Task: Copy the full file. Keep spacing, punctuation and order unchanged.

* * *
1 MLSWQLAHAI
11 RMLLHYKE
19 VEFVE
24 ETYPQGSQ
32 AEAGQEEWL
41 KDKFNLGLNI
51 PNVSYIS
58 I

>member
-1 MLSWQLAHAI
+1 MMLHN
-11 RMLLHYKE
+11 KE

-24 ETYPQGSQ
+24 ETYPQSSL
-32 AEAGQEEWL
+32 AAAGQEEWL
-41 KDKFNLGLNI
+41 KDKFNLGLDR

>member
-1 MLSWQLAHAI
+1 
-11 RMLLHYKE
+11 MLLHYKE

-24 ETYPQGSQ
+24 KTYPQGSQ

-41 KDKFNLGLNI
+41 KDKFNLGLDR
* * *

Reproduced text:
1 MLSWQLAHAI
11 RMLLHYKE
19 VEFVE
24 ETYPQGSQ
32 AEAGQEEWL
41 KDKFNLGLNI
51 PNVSYIS
58 I

>member
-1 MLSWQLAHAI
+1 MMLHN
-11 RMLLHYKE
+11 KE

-24 ETYPQGSQ
+24 ETYPQSSL
-32 AEAGQEEWL
+32 AAAGQEEWL
-41 KDKFNLGLNI
+41 KDKFNLGLDR

>member
-1 MLSWQLAHAI
+1 
-11 RMLLHYKE
+11 MLLHYKE

-24 ETYPQGSQ
+24 KTYPQGSQ

-41 KDKFNLGLNI
+41 KDKFNLGLDR